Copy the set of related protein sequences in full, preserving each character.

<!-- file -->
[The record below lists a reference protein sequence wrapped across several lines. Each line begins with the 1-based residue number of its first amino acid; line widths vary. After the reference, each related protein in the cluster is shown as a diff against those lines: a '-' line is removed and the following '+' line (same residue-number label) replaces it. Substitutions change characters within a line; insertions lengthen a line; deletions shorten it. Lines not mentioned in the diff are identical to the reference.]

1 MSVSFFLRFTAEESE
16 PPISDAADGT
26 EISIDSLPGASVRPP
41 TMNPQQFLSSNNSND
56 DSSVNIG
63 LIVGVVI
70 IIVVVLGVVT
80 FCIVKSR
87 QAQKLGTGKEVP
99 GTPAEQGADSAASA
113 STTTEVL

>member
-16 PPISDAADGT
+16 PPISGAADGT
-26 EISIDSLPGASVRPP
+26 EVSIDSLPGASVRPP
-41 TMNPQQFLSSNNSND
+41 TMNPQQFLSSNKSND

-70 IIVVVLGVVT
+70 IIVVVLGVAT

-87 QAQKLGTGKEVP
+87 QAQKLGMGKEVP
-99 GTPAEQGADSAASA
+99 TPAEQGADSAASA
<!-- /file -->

[The record below lists a reference protein sequence wrapped across several lines. Each line begins with the 1-based residue number of its first amino acid; line widths vary. After the reference, each related protein in the cluster is shown as a diff against those lines: a '-' line is removed and the following '+' line (same residue-number label) replaces it. Substitutions change characters within a line; insertions lengthen a line; deletions shorten it. Lines not mentioned in the diff are identical to the reference.]

1 MSVSFFLRFTAEESE
16 PPISDAADGT
26 EISIDSLPGASVRPP
41 TMNPQQFLSSNNSND
56 DSSVNIG
63 LIVGVVI
70 IIVVVLGVVT
80 FCIVKSR
87 QAQKLGTGKEVP
99 GTPAEQGADSAASA
113 STTTEVL

>member
-16 PPISDAADGT
+16 PPISGAADGT
-26 EISIDSLPGASVRPP
+26 EVSIDSLPGASVRPP
-41 TMNPQQFLSSNNSND
+41 TMNPQQFLSSNKSND

-70 IIVVVLGVVT
+70 IIVVVLGVAT

-87 QAQKLGTGKEVP
+87 QAQKLGMGKEVP
-99 GTPAEQGADSAASA
+99 TPAEQGADSAASA